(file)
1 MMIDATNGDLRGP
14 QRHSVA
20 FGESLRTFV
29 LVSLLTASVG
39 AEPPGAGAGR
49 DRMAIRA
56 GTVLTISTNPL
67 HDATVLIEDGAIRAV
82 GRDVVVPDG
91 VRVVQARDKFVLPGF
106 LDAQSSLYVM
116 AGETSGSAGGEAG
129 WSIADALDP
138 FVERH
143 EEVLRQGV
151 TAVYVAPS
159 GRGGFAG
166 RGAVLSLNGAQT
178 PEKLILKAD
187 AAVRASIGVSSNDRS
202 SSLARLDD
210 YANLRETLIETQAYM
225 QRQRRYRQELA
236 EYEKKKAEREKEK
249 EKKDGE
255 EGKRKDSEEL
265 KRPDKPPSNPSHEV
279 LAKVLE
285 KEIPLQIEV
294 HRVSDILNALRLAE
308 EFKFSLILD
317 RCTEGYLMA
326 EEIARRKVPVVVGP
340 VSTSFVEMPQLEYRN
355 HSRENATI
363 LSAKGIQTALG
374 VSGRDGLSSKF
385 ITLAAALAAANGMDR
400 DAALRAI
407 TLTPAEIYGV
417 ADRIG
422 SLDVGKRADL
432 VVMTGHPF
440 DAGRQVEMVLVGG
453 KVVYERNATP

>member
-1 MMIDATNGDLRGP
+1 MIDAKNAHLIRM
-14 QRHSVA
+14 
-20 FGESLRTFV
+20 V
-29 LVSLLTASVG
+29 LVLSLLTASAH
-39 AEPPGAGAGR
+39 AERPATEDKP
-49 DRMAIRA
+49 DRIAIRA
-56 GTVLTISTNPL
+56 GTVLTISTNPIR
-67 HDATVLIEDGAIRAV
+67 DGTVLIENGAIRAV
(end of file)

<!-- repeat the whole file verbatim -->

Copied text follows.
1 MMIDATNGDLRGP
14 QRHSVA
20 FGESLRTFV
29 LVSLLTASVG
39 AEPPGAGAGR
49 DRMAIRA
56 GTVLTISTNPL
67 HDATVLIEDGAIRAV
82 GRDVVVPDG
91 VRVVQARDKFVLPGF
106 LDAQSSLYVM
116 AGETSGSAGGEAG
129 WSIADALDP
138 FVERH
143 EEVLRQGV
151 TAVYVAPS
159 GRGGFAG
166 RGAVLSLNGAQT
178 PEKLILKAD
187 AAVRASIGVSSNDRS
202 SSLARLDD
210 YANLRETLIETQAYM
225 QRQRRYRQELA
236 EYEKKKAEREKEK
249 EKKDGE
255 EGKRKDSEEL
265 KRPDKPPSNPSHEV
279 LAKVLE
285 KEIPLQIEV
294 HRVSDILNALRLAE
308 EFKFSLILD
317 RCTEGYLMA
326 EEIARRKVPVVVGP
340 VSTSFVEMPQLEYRN
355 HSRENATI
363 LSAKGIQTALG
374 VSGRDGLSSKF
385 ITLAAALAAANGMDR
400 DAALRAI
407 TLTPAEIYGV
417 ADRIG
422 SLDVGKRADL
432 VVMTGHPF
440 DAGRQVEMVLVGG
453 KVVYERNATP

>member
-1 MMIDATNGDLRGP
+1 MIDAKNAHLIRM
-14 QRHSVA
+14 
-20 FGESLRTFV
+20 V
-29 LVSLLTASVG
+29 LVLSLLTASAH
-39 AEPPGAGAGR
+39 AERPATEDKP
-49 DRMAIRA
+49 DRIAIRA
-56 GTVLTISTNPL
+56 GTVLTISTNPIR
-67 HDATVLIEDGAIRAV
+67 DGTVLIENGAIRAV